* At the present time, NINDS does not plan to issue any additional Challenge Grant announcements.
Finally, if you choose to respond to an ARRA program, please read the relevant announcement carefully, including its description of the terms of the award (http://grants.nih.gov/grants/policy/NIH_HHS_ARRA_Award_Terms.pdf ). If you still have specific questions, feel free to contact your Program Official. We wish you the best of luck in taking advantage of this important opportunity!

13 responses so far

  • JD says:

    The comments on new investigators and challenge grants seem to really confuse me. On one hand, it sounds like a program designed for new investigators. On the other hand, every NIH PO I contact seems to discourage the idea.
    Am I missing something? I had assumed the goal for a new investigator was to win a grant at any costs to begin the process of independence.
    What am I missing?

  • DrugMonkey says:

    Early Stage Investigator and New Investigator are specific PI designations that come with special consideration for funding at many NIH Institutes and Centers. These considerations have become increasingly formulaic. As an illustration suppose the regular funding cutoff is 10%ile. NI or ESI applications might have a funding cutoff of 20%ile.
    To qualify, you cannot have served as a PI on a particular set of research grant mechanisms, clearly the Challenge ones count for this.
    The worry is that you will "waste" your NI/ESI special consideration on something that is less than the ideal, i.e., 5yr R01 preferably at full modular cost limits if not greater.
    (obviously the better solution would have been to say that getting a Challenge grant did not disqualify from ESI/NI status but that would have made too much sense..)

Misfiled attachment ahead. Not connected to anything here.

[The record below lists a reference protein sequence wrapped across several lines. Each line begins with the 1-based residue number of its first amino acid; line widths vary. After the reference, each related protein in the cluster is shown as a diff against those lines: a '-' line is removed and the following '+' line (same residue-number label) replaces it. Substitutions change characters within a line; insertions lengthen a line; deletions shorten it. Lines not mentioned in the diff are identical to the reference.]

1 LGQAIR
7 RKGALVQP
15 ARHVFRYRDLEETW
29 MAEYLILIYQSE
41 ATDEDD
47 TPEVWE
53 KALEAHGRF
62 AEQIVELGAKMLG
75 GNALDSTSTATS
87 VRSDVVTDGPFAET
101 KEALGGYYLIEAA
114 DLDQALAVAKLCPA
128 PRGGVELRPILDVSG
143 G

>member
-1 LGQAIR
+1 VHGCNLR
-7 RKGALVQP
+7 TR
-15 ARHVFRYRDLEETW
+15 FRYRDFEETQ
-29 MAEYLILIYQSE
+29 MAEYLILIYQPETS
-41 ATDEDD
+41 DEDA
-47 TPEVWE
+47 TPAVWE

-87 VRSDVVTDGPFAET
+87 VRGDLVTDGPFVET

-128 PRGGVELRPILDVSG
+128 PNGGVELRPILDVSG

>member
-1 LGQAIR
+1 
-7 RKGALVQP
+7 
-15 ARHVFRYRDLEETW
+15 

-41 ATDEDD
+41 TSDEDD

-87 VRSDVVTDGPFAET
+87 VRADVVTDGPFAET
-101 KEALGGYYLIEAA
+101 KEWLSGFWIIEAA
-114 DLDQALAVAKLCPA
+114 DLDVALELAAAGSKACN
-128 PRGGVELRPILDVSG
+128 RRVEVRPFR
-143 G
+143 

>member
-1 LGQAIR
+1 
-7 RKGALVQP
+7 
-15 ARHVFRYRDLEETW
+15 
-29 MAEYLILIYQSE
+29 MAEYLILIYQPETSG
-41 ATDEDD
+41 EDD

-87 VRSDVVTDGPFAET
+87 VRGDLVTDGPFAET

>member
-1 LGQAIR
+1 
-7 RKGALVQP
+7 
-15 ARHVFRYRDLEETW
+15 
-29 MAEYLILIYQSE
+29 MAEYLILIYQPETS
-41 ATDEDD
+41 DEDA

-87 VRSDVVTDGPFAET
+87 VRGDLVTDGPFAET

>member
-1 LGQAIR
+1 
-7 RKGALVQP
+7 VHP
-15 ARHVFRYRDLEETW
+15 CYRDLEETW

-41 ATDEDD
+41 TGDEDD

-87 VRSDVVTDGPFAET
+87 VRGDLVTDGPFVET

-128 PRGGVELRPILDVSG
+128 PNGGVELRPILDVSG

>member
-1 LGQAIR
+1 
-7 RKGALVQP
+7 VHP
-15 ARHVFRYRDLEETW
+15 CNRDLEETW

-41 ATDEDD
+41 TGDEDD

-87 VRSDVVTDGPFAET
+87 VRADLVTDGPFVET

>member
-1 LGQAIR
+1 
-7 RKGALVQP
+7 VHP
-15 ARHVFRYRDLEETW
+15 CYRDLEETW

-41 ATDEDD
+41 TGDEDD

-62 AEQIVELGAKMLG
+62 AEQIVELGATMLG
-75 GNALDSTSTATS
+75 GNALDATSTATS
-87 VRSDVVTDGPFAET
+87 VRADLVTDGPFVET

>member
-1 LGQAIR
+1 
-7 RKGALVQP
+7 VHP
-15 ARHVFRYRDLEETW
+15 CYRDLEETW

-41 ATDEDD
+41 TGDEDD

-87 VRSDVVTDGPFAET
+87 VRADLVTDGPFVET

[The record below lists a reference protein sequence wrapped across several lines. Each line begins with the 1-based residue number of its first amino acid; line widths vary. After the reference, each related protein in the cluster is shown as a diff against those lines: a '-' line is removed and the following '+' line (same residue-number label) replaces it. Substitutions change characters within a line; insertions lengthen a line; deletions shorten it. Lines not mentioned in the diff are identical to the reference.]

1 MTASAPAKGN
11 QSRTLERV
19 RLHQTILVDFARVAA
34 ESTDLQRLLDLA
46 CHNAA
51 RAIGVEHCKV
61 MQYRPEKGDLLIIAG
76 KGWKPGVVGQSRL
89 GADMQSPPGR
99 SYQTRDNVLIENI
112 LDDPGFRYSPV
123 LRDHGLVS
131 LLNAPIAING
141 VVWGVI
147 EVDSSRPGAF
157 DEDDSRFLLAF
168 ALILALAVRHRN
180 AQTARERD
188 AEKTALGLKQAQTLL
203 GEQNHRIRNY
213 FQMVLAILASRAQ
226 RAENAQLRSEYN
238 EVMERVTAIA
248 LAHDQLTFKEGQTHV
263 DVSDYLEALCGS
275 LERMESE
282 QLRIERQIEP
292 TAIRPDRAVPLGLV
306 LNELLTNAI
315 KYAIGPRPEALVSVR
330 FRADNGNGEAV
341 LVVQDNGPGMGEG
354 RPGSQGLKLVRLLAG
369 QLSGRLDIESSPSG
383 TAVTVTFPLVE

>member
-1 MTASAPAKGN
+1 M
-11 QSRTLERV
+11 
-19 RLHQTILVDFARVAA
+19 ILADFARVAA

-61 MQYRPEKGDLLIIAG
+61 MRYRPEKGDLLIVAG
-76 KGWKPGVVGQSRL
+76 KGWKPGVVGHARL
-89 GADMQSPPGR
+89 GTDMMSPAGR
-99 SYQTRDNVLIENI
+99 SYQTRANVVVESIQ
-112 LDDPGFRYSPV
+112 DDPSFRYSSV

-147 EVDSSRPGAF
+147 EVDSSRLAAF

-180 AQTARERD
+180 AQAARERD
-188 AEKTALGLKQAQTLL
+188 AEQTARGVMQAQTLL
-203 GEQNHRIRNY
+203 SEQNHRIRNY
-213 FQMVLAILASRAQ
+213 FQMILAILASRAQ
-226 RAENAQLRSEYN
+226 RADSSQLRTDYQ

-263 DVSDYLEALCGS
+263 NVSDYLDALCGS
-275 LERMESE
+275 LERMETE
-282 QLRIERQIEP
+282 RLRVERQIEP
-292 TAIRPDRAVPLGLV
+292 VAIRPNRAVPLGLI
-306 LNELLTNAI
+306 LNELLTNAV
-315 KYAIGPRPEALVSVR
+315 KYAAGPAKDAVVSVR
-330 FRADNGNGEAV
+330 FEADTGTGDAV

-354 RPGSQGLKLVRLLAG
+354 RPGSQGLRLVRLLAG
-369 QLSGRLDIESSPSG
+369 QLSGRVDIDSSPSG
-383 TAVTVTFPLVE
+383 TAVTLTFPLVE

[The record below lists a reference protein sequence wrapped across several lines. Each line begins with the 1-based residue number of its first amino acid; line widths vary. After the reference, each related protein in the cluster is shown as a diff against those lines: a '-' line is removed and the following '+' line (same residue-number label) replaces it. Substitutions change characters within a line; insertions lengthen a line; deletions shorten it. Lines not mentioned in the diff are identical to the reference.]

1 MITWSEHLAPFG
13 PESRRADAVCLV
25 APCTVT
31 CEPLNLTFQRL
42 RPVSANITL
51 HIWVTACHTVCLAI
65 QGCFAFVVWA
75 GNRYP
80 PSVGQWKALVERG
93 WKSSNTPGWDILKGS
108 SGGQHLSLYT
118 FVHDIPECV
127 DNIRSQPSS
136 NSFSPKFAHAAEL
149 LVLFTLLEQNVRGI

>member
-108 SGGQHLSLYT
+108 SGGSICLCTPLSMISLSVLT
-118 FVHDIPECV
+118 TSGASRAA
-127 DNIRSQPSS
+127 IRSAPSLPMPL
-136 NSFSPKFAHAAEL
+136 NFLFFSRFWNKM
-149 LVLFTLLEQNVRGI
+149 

• JD says:

    Thanks for the helpful response.
    I agree that your point about making Challenge grants count as as first NIH grant would be the easiest solution.
    It's a balancing act; one of the RFA looks "too good to be true" in terms of alignment with my research interests. Local advice seems to be to ghost write it for a very senior PI and just make sure that it covers a lot of my time. Not an ideal solution, all things considered.

  • Reading between the lines, it sounds like NINDS is trying to discourage *everyone* from applying for Challenge grants!

  • Dave says:

    I forget exactly where I read it, but someone speculated that the NIH challenge grants are already basically awarded, and the Challenge grant 'competition' is basically just a mechanism to make it legal. This speculation was fueled by the amazingly specific challenge descriptions that seemed to match certain lab's recent pursuits amazingly well.
    As I learn more and more and get word from Program officers, I have yet to see anything to suggest that this cynical view is false. In fact, it seems to make more and more sense.
    In fact, I am growing so cynical in this regard that I have abandoned my own plans to submit a challenge grant proposal. And I can understand the advice to young investigators to not waste their time. Good advice, I think.